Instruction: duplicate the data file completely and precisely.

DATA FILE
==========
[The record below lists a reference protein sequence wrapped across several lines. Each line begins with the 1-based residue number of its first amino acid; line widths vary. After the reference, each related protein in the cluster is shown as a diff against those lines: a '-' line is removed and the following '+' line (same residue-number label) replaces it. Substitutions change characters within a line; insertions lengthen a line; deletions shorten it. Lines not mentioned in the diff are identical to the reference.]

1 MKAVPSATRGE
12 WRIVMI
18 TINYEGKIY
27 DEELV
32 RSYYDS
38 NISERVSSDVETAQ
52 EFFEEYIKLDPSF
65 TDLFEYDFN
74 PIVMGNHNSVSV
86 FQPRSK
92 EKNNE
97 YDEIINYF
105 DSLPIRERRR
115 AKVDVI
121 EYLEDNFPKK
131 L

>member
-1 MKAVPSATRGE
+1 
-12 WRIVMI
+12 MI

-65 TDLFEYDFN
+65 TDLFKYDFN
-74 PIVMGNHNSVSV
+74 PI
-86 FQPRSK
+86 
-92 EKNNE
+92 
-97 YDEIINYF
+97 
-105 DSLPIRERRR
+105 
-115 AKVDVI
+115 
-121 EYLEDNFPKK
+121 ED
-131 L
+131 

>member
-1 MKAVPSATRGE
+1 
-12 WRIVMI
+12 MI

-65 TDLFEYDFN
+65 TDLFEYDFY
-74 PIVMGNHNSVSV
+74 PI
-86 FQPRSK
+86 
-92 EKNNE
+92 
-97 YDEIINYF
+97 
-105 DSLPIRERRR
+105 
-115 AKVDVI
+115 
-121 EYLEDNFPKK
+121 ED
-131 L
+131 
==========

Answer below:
[The record below lists a reference protein sequence wrapped across several lines. Each line begins with the 1-based residue number of its first amino acid; line widths vary. After the reference, each related protein in the cluster is shown as a diff against those lines: a '-' line is removed and the following '+' line (same residue-number label) replaces it. Substitutions change characters within a line; insertions lengthen a line; deletions shorten it. Lines not mentioned in the diff are identical to the reference.]

1 MKAVPSATRGE
12 WRIVMI
18 TINYEGKIY
27 DEELV
32 RSYYDS
38 NISERVSSDVETAQ
52 EFFEEYIKLDPSF
65 TDLFEYDFN
74 PIVMGNHNSVSV
86 FQPRSK
92 EKNNE
97 YDEIINYF
105 DSLPIRERRR
115 AKVDVI
121 EYLEDNFPKK
131 L

>member
-1 MKAVPSATRGE
+1 
-12 WRIVMI
+12 MI

-65 TDLFEYDFN
+65 TDLFKYDFN
-74 PIVMGNHNSVSV
+74 PI
-86 FQPRSK
+86 
-92 EKNNE
+92 
-97 YDEIINYF
+97 
-105 DSLPIRERRR
+105 
-115 AKVDVI
+115 
-121 EYLEDNFPKK
+121 ED
-131 L
+131 

>member
-1 MKAVPSATRGE
+1 
-12 WRIVMI
+12 MI

-65 TDLFEYDFN
+65 TDLFEYDFY
-74 PIVMGNHNSVSV
+74 PI
-86 FQPRSK
+86 
-92 EKNNE
+92 
-97 YDEIINYF
+97 
-105 DSLPIRERRR
+105 
-115 AKVDVI
+115 
-121 EYLEDNFPKK
+121 ED
-131 L
+131 